Why spend time talking about being Reformed and missional? The short answer to that question is: “Because it’s a really good idea…and besides, the 2007 General Synod of the Reformed Church in America told us to.” But knowing that Perspectives readers will want more than that, allow me to indulge in the longer answer.
At the RCA’s General Synod of 2007, a “Missional Structures Task Force” proposed sweeping changes in the RCA’s structure that were intended to make us more missional. Delegates to Synod disagreed about whether or not this would be the case, but they overwhelmingly agreed that making drastic changes at this point would be premature. If I were to summarize the mind of that Synod (of which I was a part), I’d say we felt a pressing need for two things. First, we wanted the issue of structure to be discussed, not in a vacuum, but in the context of a larger and more pressing question of what it means to be both Reformed and missional. Second, we wanted to make sure that this broader dialogue was scrupulously conscientious in its attempt to involve the entire denomination.
General Synod 2007 defeated the proposed changes and instead passed a recommendation now commonly referred to as “R-16” in RCA jargon. R-16 instructed the General Synod’s Executive Committee to continue to facilitate a conversation among all the various assemblies and bodies within the RCA on “the missional purpose and work” of the RCA. “To gather wisdom, share ideas, and encourage experimentation, so that the RCA might discover new means by which to more effectively equip congregations for mission and ministry” and report back to the General Synod no later than 2010.
As the then vice president of General Synod, I was asked to convene a team to carry out this recommendation. As that team began to work, we identified key themes. We want to learn from multiple perspectives about what the missional purpose and work of the Reformed Church means, how it is being lived out, and how it might look in the future. We need to explore the relationships between “being missional” and our ecclesiology, our polity, our traditions, and the expected work of the Spirit in our ministry. We need to build bridges, to build trust, and consider the varied contexts of ministry. Finally, we need to ask how our discussions can enhance the ministries of our congregations.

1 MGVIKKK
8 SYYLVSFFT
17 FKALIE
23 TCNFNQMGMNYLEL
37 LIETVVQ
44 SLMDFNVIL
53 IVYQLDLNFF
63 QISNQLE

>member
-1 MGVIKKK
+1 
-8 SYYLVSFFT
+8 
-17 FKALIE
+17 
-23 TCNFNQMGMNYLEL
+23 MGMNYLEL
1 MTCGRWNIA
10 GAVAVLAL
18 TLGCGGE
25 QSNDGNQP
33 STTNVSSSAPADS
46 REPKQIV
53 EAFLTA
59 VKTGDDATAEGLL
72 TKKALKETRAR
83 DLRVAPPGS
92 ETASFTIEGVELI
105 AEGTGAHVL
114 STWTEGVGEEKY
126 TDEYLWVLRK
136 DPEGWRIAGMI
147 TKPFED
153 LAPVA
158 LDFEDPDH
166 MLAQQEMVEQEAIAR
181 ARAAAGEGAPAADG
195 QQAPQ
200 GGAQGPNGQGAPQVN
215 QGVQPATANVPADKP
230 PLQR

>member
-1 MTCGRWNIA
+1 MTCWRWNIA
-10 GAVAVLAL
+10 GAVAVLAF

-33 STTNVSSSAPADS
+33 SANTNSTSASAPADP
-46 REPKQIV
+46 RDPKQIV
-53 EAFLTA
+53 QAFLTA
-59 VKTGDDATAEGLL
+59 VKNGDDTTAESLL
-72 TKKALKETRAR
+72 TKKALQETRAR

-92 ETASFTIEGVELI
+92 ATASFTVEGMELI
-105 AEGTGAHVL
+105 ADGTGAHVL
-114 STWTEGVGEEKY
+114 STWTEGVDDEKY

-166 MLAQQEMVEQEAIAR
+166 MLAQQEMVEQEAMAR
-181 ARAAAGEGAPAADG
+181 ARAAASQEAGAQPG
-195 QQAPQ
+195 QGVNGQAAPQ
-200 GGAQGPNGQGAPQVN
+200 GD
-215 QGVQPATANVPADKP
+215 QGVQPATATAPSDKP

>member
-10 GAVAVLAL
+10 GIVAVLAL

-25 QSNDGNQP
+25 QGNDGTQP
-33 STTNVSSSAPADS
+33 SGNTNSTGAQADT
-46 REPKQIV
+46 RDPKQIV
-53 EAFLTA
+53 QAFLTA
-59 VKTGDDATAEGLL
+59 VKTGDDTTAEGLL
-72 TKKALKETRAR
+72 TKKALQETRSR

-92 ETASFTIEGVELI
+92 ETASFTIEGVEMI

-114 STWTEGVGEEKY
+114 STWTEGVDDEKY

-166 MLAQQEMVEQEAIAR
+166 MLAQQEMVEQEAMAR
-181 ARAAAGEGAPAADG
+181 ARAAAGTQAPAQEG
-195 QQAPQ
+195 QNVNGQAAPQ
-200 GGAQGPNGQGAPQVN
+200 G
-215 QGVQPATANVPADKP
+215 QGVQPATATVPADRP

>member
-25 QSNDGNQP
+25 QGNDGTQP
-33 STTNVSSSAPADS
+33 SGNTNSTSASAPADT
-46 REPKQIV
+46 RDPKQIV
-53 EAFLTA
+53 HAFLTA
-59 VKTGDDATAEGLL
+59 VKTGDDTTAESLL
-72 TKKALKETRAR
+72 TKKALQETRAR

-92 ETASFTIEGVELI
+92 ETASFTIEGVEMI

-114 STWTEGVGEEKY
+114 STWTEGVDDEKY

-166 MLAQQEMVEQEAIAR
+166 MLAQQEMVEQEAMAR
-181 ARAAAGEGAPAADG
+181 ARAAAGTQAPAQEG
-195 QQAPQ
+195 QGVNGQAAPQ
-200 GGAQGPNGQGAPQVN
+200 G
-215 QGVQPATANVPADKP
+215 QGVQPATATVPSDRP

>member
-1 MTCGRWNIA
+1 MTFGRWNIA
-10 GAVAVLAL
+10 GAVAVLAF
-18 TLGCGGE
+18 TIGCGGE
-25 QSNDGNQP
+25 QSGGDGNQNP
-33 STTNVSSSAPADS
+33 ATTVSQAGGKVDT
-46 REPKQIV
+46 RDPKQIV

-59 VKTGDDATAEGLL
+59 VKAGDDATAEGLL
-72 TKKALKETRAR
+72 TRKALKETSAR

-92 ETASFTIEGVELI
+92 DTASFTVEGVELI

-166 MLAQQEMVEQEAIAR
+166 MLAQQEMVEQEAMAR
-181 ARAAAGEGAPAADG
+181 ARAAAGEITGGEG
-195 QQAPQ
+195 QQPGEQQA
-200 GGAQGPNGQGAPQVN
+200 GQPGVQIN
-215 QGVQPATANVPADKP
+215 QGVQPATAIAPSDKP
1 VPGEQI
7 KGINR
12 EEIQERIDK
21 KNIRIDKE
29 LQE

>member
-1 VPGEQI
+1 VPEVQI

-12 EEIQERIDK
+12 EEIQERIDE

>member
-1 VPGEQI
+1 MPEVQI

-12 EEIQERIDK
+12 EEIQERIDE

With these themes and the specifics of R-16 in mind, the team crafted the basic outlines of a process for a two-year, denomination-wide dialogue on “the missional purpose and work” of the RCA by deeply exploring our understandings of and commitments to being both Reformed and missional in who we are and what we do. The dialogue would be informed by Scripture, by our traditions and our order, by our current contexts for and experiences in ministry, and by our understandings of how the Spirit is calling us forward in ministry. One very important thing to note about this process is that the implementation team is making no attempt to predict the content or exact outcome of the final report. This is because we don’t know where this process will lead us. That is up to you, the church, and the Holy Spirit.
The proposed process includes the following elements and timeline:
- General Synod, June 2008: The Rev. Dr. Richard Mouw and a panel of people from within the RCA engaged the Synod in discussion around the Reformed and missional topic.